Chimera ransomware seems to have disappeared as suddenly as it had appeared. During last week, researchers from Bleeping Computer recorded termination of new demanding operation which have already alarmed some members of the IB community.
Chimera locker was mostly distributed in Germany and it has unusual feature, in case victim refuses to pay ransom, ransomware threatens to publish victim’s personal files online, however, the researchers saying that it is not capable to perform such action. “It encrypts data files, but it will not transfer any files, nor their data during the encryption process” – said Lawrence Abrams from Bleeping Computer. Moreover, ransomware deletes itself after execution, without leaving any data that could be transferred later. Descrambler, downloaded by victim, remains active in anticipation of the key for decryption, but the analysis of the source code shows that it is unable to send any files anywhere.
From the words of Abrams, the new ransomware also dragged attention of Fabian Wosar from Emsisoft. Abrams’ colleague believes that the activities of Chimera in Germany brought him so much attention and to avoid troubles, the developers of this ransomware decided to stop their activity. Whatever it was, it is expected that the Chimera’s experience will find its followers.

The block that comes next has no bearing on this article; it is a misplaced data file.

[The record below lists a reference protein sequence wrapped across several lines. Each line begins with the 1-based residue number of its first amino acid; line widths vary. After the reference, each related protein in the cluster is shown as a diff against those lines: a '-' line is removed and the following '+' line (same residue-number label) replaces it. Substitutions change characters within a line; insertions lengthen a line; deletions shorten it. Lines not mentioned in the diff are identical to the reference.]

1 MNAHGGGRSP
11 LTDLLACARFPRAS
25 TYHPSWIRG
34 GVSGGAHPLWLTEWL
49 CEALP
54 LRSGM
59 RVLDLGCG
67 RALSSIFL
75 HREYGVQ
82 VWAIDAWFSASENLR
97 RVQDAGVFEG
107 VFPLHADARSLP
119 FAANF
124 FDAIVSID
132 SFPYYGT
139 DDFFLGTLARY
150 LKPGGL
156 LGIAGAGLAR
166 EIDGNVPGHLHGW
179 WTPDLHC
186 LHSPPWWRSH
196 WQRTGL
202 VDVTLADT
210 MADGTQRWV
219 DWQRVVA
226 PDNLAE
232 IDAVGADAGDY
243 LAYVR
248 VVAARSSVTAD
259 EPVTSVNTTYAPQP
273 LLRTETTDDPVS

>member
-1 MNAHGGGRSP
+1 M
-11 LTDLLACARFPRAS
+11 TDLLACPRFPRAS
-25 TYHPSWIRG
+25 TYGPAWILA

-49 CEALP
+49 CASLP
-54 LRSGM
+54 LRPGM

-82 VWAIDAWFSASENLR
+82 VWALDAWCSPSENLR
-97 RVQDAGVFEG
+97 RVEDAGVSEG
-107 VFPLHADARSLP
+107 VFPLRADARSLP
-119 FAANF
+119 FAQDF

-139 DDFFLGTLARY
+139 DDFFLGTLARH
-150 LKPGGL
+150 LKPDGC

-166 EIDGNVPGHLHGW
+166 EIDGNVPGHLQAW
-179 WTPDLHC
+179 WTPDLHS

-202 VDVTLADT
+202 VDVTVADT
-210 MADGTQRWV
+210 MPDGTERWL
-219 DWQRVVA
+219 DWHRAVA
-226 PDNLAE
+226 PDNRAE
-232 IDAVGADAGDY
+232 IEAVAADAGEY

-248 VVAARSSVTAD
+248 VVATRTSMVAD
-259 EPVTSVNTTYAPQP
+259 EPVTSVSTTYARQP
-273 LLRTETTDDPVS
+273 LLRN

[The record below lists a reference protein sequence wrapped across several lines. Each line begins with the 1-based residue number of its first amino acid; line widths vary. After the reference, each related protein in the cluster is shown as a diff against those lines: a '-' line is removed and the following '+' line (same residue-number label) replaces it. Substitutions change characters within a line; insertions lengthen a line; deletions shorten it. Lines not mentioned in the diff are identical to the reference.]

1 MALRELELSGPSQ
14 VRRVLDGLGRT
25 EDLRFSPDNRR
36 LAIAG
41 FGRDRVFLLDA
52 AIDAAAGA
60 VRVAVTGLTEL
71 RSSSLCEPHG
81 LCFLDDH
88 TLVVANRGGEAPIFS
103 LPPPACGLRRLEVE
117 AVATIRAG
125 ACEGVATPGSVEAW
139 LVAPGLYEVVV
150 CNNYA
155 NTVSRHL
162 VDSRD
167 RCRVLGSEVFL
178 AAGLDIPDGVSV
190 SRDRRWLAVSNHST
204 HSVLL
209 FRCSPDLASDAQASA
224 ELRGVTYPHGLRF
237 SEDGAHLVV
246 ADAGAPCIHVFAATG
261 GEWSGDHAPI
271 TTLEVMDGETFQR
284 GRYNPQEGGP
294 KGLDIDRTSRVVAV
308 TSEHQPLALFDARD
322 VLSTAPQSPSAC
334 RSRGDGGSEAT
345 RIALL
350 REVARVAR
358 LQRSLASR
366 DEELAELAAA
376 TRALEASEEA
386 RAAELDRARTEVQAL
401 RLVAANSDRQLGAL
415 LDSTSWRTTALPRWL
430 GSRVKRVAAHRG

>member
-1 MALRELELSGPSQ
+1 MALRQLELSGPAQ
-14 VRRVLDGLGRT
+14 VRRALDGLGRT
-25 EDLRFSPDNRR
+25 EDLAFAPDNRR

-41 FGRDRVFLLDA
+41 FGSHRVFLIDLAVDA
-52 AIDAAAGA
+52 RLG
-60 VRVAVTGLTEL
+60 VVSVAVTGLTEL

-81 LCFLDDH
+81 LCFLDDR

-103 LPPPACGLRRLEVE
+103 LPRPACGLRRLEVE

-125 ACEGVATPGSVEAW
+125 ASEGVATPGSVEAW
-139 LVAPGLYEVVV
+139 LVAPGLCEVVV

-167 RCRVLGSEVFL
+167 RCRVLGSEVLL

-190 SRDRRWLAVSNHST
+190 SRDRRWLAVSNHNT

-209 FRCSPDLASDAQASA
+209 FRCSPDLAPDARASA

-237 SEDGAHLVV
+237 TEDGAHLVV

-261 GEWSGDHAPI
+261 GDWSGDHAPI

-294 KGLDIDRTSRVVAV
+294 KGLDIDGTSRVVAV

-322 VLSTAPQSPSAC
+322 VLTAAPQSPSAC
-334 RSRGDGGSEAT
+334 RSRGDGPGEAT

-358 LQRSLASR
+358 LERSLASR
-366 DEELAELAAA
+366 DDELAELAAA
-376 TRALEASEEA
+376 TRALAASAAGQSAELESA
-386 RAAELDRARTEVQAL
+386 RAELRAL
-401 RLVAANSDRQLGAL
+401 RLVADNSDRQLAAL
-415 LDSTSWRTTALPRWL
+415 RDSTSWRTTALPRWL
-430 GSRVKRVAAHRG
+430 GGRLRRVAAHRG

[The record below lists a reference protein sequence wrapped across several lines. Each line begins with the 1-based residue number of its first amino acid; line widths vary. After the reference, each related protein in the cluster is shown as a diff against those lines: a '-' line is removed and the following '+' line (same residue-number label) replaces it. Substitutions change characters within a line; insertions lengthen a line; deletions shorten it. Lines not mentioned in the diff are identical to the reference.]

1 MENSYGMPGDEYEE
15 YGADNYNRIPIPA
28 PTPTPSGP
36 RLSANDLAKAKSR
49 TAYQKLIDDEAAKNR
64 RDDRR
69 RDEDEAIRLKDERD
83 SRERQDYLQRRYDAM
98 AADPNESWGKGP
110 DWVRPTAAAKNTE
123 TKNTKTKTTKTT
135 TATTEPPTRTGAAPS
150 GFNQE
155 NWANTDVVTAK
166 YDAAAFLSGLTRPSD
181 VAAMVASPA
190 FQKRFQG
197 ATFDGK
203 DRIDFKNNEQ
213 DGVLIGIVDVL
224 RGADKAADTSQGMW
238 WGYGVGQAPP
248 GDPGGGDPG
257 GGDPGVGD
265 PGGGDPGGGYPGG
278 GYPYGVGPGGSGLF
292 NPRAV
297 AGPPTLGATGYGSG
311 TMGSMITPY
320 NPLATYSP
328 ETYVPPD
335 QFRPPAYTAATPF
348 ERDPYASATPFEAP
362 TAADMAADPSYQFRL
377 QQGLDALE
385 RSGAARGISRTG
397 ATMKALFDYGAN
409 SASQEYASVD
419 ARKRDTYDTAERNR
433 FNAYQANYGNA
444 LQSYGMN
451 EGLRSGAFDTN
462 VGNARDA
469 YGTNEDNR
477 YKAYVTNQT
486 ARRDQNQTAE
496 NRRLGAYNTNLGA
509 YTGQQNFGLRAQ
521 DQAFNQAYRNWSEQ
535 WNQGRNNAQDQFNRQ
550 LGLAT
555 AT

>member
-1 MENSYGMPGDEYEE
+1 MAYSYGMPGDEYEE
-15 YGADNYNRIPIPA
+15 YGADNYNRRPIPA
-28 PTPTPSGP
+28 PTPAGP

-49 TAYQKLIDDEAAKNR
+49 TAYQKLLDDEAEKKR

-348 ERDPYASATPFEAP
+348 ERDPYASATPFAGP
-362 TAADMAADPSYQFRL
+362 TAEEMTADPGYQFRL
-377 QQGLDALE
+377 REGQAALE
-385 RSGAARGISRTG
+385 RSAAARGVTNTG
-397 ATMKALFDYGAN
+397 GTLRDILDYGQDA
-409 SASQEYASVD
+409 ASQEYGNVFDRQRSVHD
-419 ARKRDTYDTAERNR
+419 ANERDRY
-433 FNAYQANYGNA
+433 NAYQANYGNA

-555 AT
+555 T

According to Abrams, particular interest in this regard is an unusual use of P2P protocol Bitmessage. Chimera uses it to exchange between extortionists and victims, as well as for payment transactions. Bitmessage works similarly to Bitcoin: it supports decentralization and provides encryption of messages to all subscribers. Only those users who have the private key (in this case, the developers of Chimera) can read the messages.
“As long as virus developers have an access to computer, they can read messages in Bitmessage, collect new keys and send the decryption key” – says Abrams. All of the Bitmessage messages are stored and available for peers for two days, which provides a cyber criminals freedom of movement while maintaining access to the messages delivered during that period. Since many peers using TOR, VPN, I2P and also can forward messages, it is impossible to identify the real source.
Chimera Ransomware appeared in Germany in September 2015, it was distributed through targeted email-mailings addressed to corporate users. In early November, botnet fighters from Botfrei Company, posted in their blog a warning about new ransomware software. There observed that the malicious emails disguised as a business propositions or a messages from a candidate for employment and containing links to the infected Dropbox page. Once victim downloads and executes Chimera, it encrypts all of user’s files stored on local and network drives and demands a ransom of 630 Euros in Bitcoins. In case of non-payment, extortionists threaten to publish user’s personal information and photos online.
For more detailed information about Chimera Ransomware and how to get rid of it please read this article: http://removalbits.com/how-to-remove-chimera-ransomware-from-your-computer-removal-guide/ .